Re: RARA-AVIS: Jean-Patrick Manchette

From: Mark Sullivan (
Date: 13 Aug 2003


Having finished the two Manchette translations, I finally read your piece. You do a great job of describing what's so great about these books.

Spoilers ahead.

I kept thinking about Hammett's Flitcraft story while reading 3 to Kill. Beams fall into Gerfaut's life. And they keep falling for a while. He comes completely loose from his civilized shorings and aligns himself with the nature of his new world, even becomes a killer, first in the moment, then calculatingly. When that plays out, though, it does not staisfy him. Flitcraft recreated a life much like his old one when the beams stopped falling. Gerfaut goes even further and just steps back into his own old life, telling everyone he has no memories of the past year, as if none of it happened. And in a way, it didn't. Nothing has changed.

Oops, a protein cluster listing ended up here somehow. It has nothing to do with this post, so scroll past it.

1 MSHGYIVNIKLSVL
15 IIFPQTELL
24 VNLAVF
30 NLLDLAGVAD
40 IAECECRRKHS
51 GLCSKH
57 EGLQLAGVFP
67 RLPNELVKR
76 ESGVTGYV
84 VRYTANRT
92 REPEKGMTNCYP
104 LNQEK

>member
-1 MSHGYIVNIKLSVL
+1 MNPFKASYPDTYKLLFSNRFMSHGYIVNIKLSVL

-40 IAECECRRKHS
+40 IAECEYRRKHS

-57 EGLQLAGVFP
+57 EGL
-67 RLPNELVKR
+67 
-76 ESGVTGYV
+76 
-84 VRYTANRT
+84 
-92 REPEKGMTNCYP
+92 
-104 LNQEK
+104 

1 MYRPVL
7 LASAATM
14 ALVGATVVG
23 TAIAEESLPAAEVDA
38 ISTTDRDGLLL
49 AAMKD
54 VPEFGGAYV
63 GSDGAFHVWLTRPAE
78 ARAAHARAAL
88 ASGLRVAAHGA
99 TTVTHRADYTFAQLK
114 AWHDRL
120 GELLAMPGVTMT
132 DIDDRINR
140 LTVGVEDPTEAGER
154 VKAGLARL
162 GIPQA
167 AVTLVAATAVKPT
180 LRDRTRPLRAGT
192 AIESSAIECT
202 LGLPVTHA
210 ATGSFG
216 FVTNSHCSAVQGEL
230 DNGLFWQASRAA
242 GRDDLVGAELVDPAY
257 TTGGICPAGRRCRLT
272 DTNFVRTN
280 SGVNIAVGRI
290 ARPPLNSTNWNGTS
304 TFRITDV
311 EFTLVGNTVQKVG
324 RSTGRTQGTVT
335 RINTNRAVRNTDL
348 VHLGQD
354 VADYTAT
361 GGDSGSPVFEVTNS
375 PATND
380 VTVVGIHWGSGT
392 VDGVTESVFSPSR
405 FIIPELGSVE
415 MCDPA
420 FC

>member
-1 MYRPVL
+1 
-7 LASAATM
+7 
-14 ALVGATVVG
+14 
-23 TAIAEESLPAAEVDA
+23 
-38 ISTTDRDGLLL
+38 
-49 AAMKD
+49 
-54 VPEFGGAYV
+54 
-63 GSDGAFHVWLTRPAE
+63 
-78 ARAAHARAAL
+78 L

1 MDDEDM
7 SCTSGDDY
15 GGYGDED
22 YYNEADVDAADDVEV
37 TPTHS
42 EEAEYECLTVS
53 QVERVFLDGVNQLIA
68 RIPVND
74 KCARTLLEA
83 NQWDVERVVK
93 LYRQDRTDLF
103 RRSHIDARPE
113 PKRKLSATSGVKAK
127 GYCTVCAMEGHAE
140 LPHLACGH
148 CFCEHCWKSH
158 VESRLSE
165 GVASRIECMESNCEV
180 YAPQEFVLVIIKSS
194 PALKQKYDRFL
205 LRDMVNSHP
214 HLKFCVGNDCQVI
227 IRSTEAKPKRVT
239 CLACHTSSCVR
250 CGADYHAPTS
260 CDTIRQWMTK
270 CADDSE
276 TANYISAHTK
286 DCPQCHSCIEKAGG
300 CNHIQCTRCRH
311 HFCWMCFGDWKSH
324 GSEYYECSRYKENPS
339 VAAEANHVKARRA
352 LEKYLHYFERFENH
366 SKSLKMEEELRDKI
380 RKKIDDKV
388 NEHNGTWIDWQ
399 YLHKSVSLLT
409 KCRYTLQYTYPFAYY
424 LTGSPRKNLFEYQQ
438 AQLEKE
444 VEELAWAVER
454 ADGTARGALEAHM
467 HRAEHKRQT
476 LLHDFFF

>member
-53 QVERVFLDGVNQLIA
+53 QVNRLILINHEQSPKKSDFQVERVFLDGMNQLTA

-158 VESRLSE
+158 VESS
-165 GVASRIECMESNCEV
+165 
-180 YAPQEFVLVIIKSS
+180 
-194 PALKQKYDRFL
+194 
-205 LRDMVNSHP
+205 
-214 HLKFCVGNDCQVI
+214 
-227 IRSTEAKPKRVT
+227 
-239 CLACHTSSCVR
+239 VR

I was also reminded of Goodis's novels, of men who are dropped into extreme situations and adapt, or not. However, Jennifer, you're right about Manchette's taking these stock plots and standing them on their heads, using them to analyze the society and the individual's place within it, unlike most US noir, which focuses on the individual, and often his place outside of society.

Now I'm just pissed that more of his books haven't been translated into English.


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